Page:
Putin Seeks Membership of Asian Business Club

President Vladimir Putin flies to a summit of leaders of major Asian states this week hoping to press his case for Russia to be part of their economic and political integration. His trip to Malaysia for the Dec. 13-14 Kuala Lumpur East Asian summit ends a busy year of Asian diplomacy for Russia, which is disillusioned with its role of outsider in European integration and keen to get on board a similar process in Asia.

"The process of globalization is beginning to have an Asian look about it," Foreign Minister Sergei Lavrov said in his annual foreign policy review. "This makes the fast-developing Asia-Pacific region a top priority for us."

Asian countries are looking to Russia to provide much of the energy for their booming industries.

Industry and Energy Minister Viktor Khristenko said last month that by 2020, 30 percent of the country's oil exports would go to Asia, compared with the current 3 percent.

Russia's interest in Asia has been growing since the mid-1990s, when its dream of becoming an integral part of a larger Europe stumbled over economic and political differences.

Europe has become suspicious of Putin's "managed democracy" and the growing state role in Russia's economy. The Kremlin is unhappy about rising NATO and European Union influence in a region where it once held sway.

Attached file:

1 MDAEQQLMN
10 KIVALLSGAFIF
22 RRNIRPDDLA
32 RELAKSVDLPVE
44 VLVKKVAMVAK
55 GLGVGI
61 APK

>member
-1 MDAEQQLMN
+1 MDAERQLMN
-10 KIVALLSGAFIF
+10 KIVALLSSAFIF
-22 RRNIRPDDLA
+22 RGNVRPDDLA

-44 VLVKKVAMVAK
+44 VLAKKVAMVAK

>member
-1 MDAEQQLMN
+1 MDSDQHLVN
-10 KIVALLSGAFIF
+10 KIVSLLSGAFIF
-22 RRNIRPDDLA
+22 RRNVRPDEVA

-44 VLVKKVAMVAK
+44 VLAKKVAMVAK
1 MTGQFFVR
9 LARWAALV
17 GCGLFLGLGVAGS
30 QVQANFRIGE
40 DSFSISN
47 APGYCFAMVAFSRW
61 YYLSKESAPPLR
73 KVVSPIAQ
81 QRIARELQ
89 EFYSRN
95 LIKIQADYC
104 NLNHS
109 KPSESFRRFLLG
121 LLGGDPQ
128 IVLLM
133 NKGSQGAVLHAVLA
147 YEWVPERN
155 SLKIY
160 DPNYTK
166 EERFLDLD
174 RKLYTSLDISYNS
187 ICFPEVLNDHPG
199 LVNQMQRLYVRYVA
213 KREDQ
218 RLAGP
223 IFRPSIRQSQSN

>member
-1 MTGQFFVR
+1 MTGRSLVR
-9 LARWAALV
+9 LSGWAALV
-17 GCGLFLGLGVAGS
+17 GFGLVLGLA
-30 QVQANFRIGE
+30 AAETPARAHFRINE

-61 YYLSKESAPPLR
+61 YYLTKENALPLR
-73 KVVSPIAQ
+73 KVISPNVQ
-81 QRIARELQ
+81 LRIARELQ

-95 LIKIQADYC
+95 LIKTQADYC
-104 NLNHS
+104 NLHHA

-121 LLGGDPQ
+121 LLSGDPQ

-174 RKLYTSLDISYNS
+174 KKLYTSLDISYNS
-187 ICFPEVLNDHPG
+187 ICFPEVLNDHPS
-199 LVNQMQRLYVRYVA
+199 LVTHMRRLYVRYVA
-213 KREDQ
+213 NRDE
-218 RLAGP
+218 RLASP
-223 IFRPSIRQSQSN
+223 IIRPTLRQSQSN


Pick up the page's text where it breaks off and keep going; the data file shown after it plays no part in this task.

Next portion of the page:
"Europe creates as many problems for Russia as opportunities," the Vremya Novostei daily wrote. "Asia is different. ... It shares many values with Russia."

Asian states rarely take Russia to task over its economic and democratic standards. In July, the Shanghai Cooperation Organization -- which groups Russia, China, India, Pakistan, Iran and the ex-Soviet republics of Central Asia -- gave itself the role of regional security forum.

But analysts say an invitation for Putin to take part as a guest of the Kuala Lumpur summit is seen by the Kremlin as the membership card for a new club.

But for now, Moscow's still small role in the Asian economy prevents it from being a central member. Russia's share of the trade of Associaton of Southeast Asian Nations, or ASEAN, is only 0.4 percent. The figure is only slightly higher for China and India.

One of its biggest trade items is weaponry. Asia buys more than 90 percent of Russia's $5 billion of annual arms exports.

Russia wants more access to Asian markets as well as investment in its poor Asian provinces.

n?Russia signed an economic cooperation agreement with ASEAN, elevating the country's relationship with the regional group to the same level as China, India and Japan, Bloomberg reported. The accord pledges to deepen two-way trade and investment between Russia and the regional bloc.